If you rub the area after an assassin bug stinks, the feces get inside and into the blood. If you somehow get the feces into your eyes, you can get an eye infection as well.

If you see this bug in your home, you should immediately think about pest control. Chagas Disease kills over 10,000 people every year.

Sycamore Assassin Bug


Frequently Asked Questions

Are assassin bugs and stink bugs the same thing?

No, they are not the same at all. Assassin bugs are predators of stink bugs. They also have different features, colors, and feeding habits.
Although their nymphal stages are indistinguishable, adult assassin bugs have more colorful bodies with various patterns.

Do assassin bugs eat stink bugs?

Yes, assassin bugs eat stink bugs. They also eat many other insects like aphids, sawflies, and caterpillars. They are a type of biological control for these pests.
But you need to be careful while bringing assassin bugs into your house for pest control. Some types of assassin bugs suck human blood and cause diseases.

Are assassin bugs harmful to humans?

Most assassin bugs are harmless to humans, but some species of assassin bugs, such as kissing bugs, can be dangerous.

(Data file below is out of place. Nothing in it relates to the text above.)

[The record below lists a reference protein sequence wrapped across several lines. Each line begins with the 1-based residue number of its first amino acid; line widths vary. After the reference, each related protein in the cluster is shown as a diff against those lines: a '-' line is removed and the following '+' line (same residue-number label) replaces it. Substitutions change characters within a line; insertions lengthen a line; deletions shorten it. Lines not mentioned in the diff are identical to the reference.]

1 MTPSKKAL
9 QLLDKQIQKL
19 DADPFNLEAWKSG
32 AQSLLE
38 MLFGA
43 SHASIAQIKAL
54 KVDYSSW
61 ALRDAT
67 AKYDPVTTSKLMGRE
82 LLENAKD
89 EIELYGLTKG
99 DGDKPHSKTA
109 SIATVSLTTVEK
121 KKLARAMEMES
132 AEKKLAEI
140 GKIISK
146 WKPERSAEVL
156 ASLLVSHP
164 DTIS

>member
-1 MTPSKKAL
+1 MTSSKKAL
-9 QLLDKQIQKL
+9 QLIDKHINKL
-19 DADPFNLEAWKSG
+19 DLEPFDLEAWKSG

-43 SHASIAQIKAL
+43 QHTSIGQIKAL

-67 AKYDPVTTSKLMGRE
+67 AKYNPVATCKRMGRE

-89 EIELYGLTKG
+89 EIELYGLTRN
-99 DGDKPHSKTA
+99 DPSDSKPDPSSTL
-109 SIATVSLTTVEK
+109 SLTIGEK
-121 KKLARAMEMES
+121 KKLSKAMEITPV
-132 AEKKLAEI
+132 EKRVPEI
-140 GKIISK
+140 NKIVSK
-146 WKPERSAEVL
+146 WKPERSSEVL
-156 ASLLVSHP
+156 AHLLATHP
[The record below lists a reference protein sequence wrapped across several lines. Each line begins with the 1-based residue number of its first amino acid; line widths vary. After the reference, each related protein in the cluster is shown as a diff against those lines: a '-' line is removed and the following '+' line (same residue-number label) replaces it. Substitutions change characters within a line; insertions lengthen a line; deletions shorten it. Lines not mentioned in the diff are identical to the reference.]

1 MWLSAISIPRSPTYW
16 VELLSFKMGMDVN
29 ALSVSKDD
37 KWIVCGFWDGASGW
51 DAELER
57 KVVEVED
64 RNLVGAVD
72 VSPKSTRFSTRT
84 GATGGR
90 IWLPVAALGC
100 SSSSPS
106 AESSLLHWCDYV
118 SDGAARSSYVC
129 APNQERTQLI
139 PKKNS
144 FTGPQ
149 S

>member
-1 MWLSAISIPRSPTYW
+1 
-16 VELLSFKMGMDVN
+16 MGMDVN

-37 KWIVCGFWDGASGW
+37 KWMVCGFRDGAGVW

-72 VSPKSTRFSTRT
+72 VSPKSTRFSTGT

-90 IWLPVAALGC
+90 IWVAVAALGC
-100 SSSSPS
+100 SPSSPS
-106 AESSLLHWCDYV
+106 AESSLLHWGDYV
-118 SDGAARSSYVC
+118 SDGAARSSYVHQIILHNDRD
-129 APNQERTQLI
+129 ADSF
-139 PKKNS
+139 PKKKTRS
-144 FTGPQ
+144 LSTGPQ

They are known to bite your face (near your lips and eyes, which is why the name). Although their bite is not very painful, it can carry Chagas disease, a potentially fatal disease.

What happens if a stink bug bites you?

Stink bugs do not generally bite humans or our pets. They enter human homes when the outside temperature drops.
Stink bugs can cause allergic reactions in some people, especially those who already have allergies to cockroaches and other insects.

Wrap Up

Assassin bugs and stink bugs look very similar at the nymphal stage of their lives. But as they become mature, you can easily tell the difference between the two.

Although assassin bugs can control a stink bug infestation, it is not wise to release assassin bugs into your home as some of these bugs are harmful.

Thank you for reading!

Reader Emails

Over the years, our website, has received hundreds of letters and some interesting images asking us about these insects. Scroll down to have a look at some of them.

Letter 1 – Sycamore Assassin Bug


Subject: Orange Insect with Itty Bitty Head Location: Northern Burbs of Atlanta April 18, 2013 11:43 am My daughter spotted this bright interloper on our bookshelf this afternoon. We’ve never seen an insect like this before and were at a loss for its identity. If pushed I’d say it was a type of assassin bug since it bears physical characteristics like its itty bitty head to others I’ve seen. Is it an assassin bug? And if so is it one with a painful bite? After the photo shoot I gently relocated it outdoors. Thanks for your assistance. P.S. Sorry for the poor detail quality of the pics. I only had my camera phone handy. Signature: Resa